Then I needed to find out more about the composer Delerue. Why had I never heard of him? Eventually I found an entire website devoted to the man and his music.

He was born in 1925 in the town of Roubaix, way in the north of France, close to the border with Belgium. His father was a factory foreman and he went to work in the factory in 1940 when he was in his mid teens, but studied music part-time. It took some time for his music teachers to realize that he had talent. In fact, at one point he was actively discouraged from continuing, and it was only the sudden death of an unsympathetic teacher that made it possible for him to carry on.

When the war ended in 1945, he went to Paris to study at the Conservatoire, and in time became amazingly prolific. He poured out works for ballet and theatre, concert pieces, musical scores for about 350 films, even music for commercials. He worked with François Truffaut (Jules et JimShoot the Piano PlayerLe Dernier Métro), Jean-Luc Godard (Le Mépris), and many other well-known French directors. Then he went to Hollywood.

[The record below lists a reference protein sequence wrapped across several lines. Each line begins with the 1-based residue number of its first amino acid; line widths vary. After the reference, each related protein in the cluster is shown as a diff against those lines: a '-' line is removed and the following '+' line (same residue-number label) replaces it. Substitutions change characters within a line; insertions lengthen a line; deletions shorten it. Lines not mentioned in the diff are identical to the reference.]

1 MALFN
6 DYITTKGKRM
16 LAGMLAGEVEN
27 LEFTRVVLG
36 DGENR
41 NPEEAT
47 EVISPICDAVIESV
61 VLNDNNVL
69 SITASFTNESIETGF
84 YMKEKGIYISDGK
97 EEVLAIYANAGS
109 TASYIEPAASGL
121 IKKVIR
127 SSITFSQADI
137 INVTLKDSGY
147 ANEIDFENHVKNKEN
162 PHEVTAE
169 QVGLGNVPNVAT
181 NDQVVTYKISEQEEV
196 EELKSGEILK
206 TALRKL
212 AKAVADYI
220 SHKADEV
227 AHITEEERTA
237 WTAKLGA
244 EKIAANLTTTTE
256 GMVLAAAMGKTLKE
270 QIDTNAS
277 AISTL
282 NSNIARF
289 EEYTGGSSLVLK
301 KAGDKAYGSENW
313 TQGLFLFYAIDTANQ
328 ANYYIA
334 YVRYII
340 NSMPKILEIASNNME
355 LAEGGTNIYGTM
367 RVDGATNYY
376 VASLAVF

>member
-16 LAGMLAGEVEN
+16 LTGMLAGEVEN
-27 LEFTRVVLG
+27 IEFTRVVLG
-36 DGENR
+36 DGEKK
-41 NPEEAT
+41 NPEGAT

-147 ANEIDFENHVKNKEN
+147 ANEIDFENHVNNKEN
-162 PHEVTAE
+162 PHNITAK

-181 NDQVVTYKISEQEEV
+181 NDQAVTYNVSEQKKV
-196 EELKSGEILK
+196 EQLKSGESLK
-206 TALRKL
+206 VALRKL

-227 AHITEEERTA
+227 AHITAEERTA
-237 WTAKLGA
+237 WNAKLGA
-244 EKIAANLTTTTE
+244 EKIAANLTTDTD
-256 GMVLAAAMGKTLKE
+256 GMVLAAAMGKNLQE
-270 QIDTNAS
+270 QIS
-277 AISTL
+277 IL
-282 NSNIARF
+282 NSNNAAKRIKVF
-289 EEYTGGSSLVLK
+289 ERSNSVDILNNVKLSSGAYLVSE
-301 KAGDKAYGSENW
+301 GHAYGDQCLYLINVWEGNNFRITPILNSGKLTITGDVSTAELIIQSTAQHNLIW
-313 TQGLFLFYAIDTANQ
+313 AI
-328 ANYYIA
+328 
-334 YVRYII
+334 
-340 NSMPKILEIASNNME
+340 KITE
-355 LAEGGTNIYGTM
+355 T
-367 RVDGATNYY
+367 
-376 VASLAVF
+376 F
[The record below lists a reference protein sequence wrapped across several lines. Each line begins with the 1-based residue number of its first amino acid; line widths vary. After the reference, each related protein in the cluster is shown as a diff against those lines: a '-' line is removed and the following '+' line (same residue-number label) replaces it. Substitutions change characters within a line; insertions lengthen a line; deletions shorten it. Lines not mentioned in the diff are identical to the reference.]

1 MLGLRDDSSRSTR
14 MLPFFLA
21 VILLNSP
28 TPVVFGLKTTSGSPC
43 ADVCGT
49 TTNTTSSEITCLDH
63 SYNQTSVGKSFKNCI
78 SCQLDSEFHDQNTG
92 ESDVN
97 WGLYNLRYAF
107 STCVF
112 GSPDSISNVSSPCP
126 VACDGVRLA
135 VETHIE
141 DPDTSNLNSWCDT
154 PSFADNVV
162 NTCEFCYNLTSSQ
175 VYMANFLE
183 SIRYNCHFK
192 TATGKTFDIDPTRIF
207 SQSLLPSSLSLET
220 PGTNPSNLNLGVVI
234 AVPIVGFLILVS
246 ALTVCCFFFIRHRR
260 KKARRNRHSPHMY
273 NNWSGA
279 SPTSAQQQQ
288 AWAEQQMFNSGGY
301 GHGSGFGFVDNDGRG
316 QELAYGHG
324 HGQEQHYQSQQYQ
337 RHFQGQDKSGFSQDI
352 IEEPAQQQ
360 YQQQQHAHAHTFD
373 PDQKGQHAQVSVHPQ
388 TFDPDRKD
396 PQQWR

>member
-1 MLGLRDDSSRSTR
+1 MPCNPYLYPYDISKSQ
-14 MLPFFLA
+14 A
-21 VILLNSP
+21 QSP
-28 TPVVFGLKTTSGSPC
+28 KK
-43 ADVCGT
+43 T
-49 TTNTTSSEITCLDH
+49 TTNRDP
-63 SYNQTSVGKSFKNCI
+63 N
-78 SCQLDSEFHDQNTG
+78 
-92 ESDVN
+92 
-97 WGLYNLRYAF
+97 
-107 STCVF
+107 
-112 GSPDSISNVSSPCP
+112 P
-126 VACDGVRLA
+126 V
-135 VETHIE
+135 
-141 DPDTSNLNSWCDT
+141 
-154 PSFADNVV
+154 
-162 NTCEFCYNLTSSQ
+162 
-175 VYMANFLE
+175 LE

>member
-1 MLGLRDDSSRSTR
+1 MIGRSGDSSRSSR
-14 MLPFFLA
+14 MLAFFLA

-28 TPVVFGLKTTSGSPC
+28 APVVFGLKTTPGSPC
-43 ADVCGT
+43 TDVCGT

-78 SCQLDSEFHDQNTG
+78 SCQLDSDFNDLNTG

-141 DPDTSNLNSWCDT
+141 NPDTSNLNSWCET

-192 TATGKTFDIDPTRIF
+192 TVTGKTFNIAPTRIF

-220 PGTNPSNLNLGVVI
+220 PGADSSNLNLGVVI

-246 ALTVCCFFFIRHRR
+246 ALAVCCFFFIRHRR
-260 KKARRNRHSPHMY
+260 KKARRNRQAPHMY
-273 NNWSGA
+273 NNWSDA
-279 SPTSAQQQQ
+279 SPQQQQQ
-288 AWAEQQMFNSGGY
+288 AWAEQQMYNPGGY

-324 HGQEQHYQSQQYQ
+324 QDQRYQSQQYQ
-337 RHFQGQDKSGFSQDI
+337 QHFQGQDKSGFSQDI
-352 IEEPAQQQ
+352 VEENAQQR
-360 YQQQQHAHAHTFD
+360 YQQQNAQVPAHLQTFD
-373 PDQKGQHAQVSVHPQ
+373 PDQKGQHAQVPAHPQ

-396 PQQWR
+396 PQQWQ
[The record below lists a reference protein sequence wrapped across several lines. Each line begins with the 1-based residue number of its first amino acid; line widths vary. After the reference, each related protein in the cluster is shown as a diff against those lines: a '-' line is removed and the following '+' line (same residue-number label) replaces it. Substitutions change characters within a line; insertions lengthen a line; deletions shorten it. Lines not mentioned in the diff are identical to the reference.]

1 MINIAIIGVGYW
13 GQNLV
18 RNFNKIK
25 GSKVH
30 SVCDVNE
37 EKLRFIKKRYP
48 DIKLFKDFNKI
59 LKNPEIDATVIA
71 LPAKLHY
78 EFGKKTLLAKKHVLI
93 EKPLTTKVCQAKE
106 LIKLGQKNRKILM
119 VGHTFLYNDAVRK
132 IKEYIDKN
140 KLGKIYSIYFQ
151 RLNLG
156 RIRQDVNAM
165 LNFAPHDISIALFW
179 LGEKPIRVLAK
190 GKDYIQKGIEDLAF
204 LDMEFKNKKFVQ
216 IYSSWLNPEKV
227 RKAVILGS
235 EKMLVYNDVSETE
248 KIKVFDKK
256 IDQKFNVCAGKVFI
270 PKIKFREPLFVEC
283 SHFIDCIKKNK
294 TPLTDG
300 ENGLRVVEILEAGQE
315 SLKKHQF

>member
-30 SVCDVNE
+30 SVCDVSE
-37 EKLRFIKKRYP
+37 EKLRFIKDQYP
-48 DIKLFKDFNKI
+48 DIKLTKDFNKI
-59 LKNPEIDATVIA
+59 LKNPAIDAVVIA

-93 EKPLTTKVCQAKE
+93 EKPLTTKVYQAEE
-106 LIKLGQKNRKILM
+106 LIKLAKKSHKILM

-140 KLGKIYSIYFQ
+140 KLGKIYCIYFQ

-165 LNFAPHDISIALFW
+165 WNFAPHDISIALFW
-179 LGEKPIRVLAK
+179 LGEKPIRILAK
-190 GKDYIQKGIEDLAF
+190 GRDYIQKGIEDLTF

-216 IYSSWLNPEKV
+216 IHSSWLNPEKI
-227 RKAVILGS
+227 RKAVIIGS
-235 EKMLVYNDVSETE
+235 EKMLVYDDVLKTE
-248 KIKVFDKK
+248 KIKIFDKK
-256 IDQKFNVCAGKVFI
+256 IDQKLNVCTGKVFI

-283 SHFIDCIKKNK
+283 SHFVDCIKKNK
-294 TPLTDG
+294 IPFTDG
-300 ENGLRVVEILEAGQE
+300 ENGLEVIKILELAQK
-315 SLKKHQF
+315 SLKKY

At that point, I spotted something that sent my thoughts off in a new direction. In 1979 Delerue had won an Academy Award for the film A Little Romance directed by George Roy Hill. Goodness me. That took me back.

I remember the film well. It starred a seventysomething Laurence Olivier, a 13-year-old Diane Lane, and a young French boy with the extraordinary name of Thelonious Bernard. You can see the trailer on YouTube.

Oh, I loved that film. It was charming and touching and summed up all the romance of Paris for me – even though the most romantic part of all takes place in Venice. Two precociously bright teenagers fall in love and run away together, helped by a kindly if unreliable old gent (Olivier), while evading disapproving parents and others who don’t fully understand their intelligence and intellectual interests. She is the daughter of wealthy Americans; he comes from a working-class Paris suburb.